O P I N I O N
Stand up. Speak up. It’s your turn.
Did you know that New Hampshire’s Merrimack Valley is the most populous metro area in New England that does not have passenger rail service?
For decades people have been working to reinstate passenger rail service to Boston. The project has suffered from fits and starts over the years depending on who was in control of the State House.
Recently a consulting firm had been working on the engineering study and preliminary design phase of the New Hampshire Capitol Corridor Rail Project. Sadly, the Republican-controlled Executive Council, including Manchester’s Councilor Ted Gatsas, pulled the plug on the consultants right before Christmas.
On February 3, the NH House Public Works and Highways Committee will hold a hearing on HB110. This bill specifically targets the Capitol Corridor Rail Project and forbids the state from spending any state money on the project.
There are lots of things the state pays for that I will never use, but I don’t begrudge the people who need them. I’m happy to help my fellow Granite Staters.
Currently Manchester, the largest city in the state, has very limited public transportation options to get to Boston. There is one bus that leaves from downtown Manchester at 5:40 a.m. and returns at 7 p.m.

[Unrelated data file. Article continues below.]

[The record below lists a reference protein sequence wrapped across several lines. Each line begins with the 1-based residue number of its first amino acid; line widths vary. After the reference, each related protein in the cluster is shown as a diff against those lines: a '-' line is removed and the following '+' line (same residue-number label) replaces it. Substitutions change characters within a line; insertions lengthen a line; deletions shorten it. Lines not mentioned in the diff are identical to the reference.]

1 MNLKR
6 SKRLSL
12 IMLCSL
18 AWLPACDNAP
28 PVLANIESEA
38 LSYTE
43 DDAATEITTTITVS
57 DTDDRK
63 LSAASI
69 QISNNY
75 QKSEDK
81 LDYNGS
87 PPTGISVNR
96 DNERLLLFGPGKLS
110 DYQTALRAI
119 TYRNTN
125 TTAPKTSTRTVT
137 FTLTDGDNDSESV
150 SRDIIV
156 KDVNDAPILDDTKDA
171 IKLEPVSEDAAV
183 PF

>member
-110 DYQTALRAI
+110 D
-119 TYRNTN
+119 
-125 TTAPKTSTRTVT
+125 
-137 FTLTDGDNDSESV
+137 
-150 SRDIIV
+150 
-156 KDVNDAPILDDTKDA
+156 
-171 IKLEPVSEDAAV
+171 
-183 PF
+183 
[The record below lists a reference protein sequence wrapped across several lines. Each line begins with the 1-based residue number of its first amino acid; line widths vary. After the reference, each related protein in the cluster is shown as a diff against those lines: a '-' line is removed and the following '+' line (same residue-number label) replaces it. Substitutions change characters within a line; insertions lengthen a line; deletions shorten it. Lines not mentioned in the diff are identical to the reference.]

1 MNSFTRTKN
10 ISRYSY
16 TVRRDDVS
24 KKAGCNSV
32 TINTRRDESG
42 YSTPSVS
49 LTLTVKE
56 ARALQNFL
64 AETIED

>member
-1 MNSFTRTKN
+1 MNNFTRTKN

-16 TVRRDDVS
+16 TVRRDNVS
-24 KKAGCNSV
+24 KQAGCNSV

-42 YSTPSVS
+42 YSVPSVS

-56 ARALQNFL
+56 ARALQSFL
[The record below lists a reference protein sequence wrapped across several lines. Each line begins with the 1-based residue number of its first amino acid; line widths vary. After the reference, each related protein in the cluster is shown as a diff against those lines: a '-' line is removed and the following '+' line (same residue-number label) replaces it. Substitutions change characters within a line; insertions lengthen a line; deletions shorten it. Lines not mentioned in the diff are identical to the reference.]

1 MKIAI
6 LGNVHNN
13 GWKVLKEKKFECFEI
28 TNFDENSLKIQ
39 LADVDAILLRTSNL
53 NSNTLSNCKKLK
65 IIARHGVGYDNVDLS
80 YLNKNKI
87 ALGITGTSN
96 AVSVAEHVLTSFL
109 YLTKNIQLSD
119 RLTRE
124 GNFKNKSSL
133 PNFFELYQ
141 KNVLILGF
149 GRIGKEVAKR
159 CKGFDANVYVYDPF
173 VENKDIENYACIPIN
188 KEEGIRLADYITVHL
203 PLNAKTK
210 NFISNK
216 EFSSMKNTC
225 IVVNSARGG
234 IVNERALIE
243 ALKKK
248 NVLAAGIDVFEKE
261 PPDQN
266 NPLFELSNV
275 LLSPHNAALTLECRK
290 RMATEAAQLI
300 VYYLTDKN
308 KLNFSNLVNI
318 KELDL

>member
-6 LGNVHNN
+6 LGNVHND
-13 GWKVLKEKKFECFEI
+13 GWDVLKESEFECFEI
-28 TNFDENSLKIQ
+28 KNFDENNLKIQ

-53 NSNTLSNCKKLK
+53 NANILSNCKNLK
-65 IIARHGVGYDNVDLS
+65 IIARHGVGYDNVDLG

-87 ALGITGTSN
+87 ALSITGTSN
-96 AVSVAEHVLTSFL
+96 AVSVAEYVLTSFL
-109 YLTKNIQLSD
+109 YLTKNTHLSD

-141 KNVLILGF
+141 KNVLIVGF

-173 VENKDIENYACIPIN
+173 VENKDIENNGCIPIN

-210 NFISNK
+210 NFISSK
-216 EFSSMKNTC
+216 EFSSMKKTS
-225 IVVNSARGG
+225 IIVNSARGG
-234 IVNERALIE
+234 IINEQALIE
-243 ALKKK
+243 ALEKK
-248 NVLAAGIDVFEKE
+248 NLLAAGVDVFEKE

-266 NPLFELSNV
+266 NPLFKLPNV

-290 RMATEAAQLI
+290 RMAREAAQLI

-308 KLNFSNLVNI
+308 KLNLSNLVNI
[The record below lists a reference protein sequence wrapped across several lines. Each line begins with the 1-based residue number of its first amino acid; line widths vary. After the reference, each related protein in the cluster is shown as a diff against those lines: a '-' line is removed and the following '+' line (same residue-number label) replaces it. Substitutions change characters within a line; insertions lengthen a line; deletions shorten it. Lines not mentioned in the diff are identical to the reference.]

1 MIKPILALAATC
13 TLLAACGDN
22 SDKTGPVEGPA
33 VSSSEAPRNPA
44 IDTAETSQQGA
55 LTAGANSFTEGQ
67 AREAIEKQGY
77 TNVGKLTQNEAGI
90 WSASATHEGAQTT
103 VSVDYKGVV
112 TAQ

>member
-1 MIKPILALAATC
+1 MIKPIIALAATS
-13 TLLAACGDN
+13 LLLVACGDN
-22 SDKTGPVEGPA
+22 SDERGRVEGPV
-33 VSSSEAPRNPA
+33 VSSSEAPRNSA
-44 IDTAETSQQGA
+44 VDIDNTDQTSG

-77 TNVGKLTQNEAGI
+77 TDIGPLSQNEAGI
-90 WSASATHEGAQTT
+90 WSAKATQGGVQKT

Businesses located in the millyard and UNH Manchester have stated that they would benefit from a commuter rail system that could bring employees from Boston and allow students to travel to and from the UNH Manchester campus.
An estimated 80,000 Granite Staters commute to Boston for work. Boston has been rated one of the top ten worst cities in the world for traffic. The Commonwealth of Massachusetts has a goal of reducing greenhouse gas emissions by 25 percent and has stated, in no uncertain terms, that they do not want to expand I-93 or Route 3. They want to reduce the number of vehicles coming into the city. This is why they offered to provide the engines and cars for the rail project.
Recently the federal government appropriated significant funds directed at upgrading and expanding America’s rail systems. It would be a shame to leave this money on the table when we could use it to expand rail service to Nashua and Manchester.
Upgrading the tracks and rebuilding the rail bridge in Bedford will also make the tracks safer for the freight carriers who transport cement, coal, and industrial chemicals through the state.
Passenger rail has been a great boon to the Seacoast towns served by the Amtrak Downeaster and the Connecticut Valley enjoys the benefits of Amtrak’s Vermonter. Additional revenues from rail-inspired economic growth in Manchester and Nashua will benefit the entire state. I hope the members of the NH House see that and agree with 75 percent of New Hampshire residents that the Capitol Corridor rail Project is an idea worth investing in.
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